Breakfast of Champions (The 2020 NAMM Show): Joe Lamond, Intro
The 2020 NAMM Show kicked off with “Breakfast of Champions,” hosted by NAMM President and CEO Joe Lamond. During this educational session, Lamond interviewed several industry experts on a concept called “crossroads.” He began the session by discussing the state of the industry and looking at how the industry has come to a “crossroads of opportunity.”
“As we start 2020, I believe we’ve come to what I call an ‘in-between period,’” Lamond said. “We’re in between conventional automobiles and self-driving cars. We’re in between medicine and new cures that will ensure our kids and grandkids never die of the age-old diseases that plague us. And we’re in between the widespread adoption of artificial intelligence and what that will bring. So ‘in between,’ to me, is the actual definition of a crossroads.
“And I think it’s fair to say that we’re at a crossroads in the industry, as well, and more than anything else, [it’s] a crossroads of opportunity.
“In the last decade, we lived through a pretty transformative period. Some businesses grew through that period, some held steady and, as we know, some didn’t make it. But at the cusp of 2020, everyone in this room—every one of you—has new opportunities. And because of that, maybe some of you are also at a crossroads—an in-between state.
“So for this and many other reasons, crossroads is kind of a metaphor we’ve been using at NAMM … it’s even become part of our ongoing strategy, too, as it seems perfect to describe this new business environment, the kind of in-between state.
“So I’m talking about this word a lot. What do I mean exactly when I say crossroads? Why do I think it’s important, and why do I think it’s important enough to talk about here?
“First, crossroads is the idea that I think all industry segments converge and influence one another. Just look at this stage. We’ve got instruments, P.A., video, lights. And the music on this stage impacts the audio and the video wall, which impacts the graphics, which impacts the lighting—and, of course, ultimately impacts all of us, the audience.
“Two, I think crossroads is also a state of mind. It’s an understanding that we can’t ignore the big picture while we tend to our day-to-day. We have to focus on the entire ecosystem of our business just to stay ahead. That might mean, for some of you, diversifying. It might mean making some really tough decisions—maybe to abandon one segment for another more profitable one. Either way, we can’t forget that as we’re changing, the world around us is also changing. That means we must all choose to adapt, constantly.
“I would even say that crossroads, if you take it further, is a movement. It’s an embracing of all the professional communities in our industry and acknowledging that they’re all interconnected. Think of it as a celebration of the diversity of our industry. Maybe you run a full-line retail store. A lot of you would then moonlight at a club doing sound, or at a church playing. How many of [us] are still active music makers ourselves? And point blank, because of that, none of us really fits into a specific box. We have different businesses, professions, aspirations. We’re all wired differently. And still … all of you have an essential place in this industry. You belong.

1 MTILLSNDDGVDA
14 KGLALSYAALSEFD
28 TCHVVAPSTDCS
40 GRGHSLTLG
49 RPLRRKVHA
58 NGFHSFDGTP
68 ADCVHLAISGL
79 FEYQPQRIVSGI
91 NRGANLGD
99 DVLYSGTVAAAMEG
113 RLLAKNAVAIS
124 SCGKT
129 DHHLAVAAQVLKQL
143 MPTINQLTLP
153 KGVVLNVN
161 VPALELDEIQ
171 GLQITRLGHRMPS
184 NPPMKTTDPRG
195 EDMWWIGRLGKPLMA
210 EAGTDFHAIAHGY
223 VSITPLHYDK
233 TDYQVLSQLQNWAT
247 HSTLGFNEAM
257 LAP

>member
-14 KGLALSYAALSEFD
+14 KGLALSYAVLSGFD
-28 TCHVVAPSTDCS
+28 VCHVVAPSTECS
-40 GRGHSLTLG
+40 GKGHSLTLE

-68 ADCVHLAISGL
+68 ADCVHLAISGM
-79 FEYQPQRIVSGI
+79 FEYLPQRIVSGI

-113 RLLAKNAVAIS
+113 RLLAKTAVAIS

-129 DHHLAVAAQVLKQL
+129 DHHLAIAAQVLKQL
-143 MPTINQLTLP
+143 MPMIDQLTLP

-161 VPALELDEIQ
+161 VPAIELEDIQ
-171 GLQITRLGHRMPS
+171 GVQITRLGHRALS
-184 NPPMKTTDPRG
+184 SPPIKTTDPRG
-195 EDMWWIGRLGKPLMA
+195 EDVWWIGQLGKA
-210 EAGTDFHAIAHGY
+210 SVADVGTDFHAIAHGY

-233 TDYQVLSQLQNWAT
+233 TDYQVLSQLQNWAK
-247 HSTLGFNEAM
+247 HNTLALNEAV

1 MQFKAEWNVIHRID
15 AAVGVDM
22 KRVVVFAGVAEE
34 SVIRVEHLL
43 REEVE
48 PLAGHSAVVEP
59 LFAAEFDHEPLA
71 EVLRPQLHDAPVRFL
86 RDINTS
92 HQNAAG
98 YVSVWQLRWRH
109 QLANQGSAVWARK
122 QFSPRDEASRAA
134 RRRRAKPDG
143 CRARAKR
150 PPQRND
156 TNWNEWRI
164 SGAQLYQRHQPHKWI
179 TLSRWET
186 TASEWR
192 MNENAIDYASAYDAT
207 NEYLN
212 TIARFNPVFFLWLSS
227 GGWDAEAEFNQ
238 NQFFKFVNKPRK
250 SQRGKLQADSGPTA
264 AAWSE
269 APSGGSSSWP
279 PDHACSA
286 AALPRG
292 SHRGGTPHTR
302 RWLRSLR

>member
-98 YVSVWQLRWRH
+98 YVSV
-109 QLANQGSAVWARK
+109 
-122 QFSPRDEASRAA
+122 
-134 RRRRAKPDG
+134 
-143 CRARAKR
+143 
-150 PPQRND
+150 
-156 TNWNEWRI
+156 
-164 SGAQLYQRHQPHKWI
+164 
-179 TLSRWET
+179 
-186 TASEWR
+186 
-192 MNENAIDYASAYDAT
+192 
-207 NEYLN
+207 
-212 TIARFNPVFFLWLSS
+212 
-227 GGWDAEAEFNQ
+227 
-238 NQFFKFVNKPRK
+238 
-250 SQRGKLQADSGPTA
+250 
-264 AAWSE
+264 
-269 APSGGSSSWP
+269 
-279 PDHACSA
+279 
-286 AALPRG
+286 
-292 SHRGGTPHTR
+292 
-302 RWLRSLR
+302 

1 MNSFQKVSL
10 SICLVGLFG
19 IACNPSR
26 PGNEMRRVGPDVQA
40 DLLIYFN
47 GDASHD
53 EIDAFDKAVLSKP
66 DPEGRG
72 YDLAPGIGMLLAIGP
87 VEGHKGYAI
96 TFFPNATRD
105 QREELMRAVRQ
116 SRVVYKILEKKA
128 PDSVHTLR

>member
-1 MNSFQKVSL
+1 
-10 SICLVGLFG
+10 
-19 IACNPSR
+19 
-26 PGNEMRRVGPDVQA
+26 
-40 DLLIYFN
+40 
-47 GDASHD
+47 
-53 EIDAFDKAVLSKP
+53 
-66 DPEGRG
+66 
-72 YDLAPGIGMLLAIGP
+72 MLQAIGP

“And of course, crossroads is maybe The NAMM Show itself. Think of the old caravans, the old silk road, linking culture, technology and trade. That sounds familiar, right?
“But it does beg the question that we’ve all been asking—and we should be asking this. Like the famed Delta bluesman who sold his most precious possession, what are you willing to give up to get what you want at the crossroads?
“And not surprisingly, there’s another group that’s also at a crossroads, and that’s the community we all serve: music. Music-makers.
“Did you know that on average, live music now accounts for 75 percent of a musician’s income? And it was only 30 percent as recently as the ’90s. According to Pollstar, the North American concert market increased by 35 percent in the last five years. Artists are now making a living on the road, replacing their lost recording revenue. The concert and festival business is at an all-time high. Pro audio, entertainment and music technology are making for an exciting growth story in our industry.
“In a sense, you could say the industry might be coming full circle. Think back to NAMM’s origins in 1901, when live music was the foundation of the industry and, in fact, live music was the only music. And here we are, 120 years later. Perhaps we have returned to our roots, and that’s a good thing.
“Thinking of the live experience, why have humans—at great expense and great historical risk sometimes—continued to gather since the dawn of recorded history? Look at this room. Why are we all here?
“It seems at some basic level, we’re all hardwired to gather. We’re experiencing this thing together as a group. And that’s where you all come in. That’s where we come in as an industry. You are the creators and the producers of those experiences. It is something so many of us have a passion for, and it’s something we do well. And as we know, music and production are essential to live, in-person experiences, whether it’s a school play, a conference, a house of worship service, a political rally or the largest concerts and festivals in the world.”
Lamond then urged everyone to use their time at the NAMM Show to find their own crossroads of opportunity. Afterwards, he welcomed the session guests.
Check out the interview segmenets:
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